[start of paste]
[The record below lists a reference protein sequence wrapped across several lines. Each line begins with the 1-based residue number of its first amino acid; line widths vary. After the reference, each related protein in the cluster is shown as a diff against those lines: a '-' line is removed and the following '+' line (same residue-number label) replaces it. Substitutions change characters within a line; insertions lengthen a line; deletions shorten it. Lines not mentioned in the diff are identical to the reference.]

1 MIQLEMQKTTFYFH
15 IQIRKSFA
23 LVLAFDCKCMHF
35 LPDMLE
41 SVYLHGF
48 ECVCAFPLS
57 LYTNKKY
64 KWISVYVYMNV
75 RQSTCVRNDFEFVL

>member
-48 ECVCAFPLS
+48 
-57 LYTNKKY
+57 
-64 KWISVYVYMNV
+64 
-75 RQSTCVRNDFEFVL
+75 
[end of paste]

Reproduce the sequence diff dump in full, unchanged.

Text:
[The record below lists a reference protein sequence wrapped across several lines. Each line begins with the 1-based residue number of its first amino acid; line widths vary. After the reference, each related protein in the cluster is shown as a diff against those lines: a '-' line is removed and the following '+' line (same residue-number label) replaces it. Substitutions change characters within a line; insertions lengthen a line; deletions shorten it. Lines not mentioned in the diff are identical to the reference.]

1 MIQLEMQKTTFYFH
15 IQIRKSFA
23 LVLAFDCKCMHF
35 LPDMLE
41 SVYLHGF
48 ECVCAFPLS
57 LYTNKKY
64 KWISVYVYMNV
75 RQSTCVRNDFEFVL

>member
-48 ECVCAFPLS
+48 
-57 LYTNKKY
+57 
-64 KWISVYVYMNV
+64 
-75 RQSTCVRNDFEFVL
+75 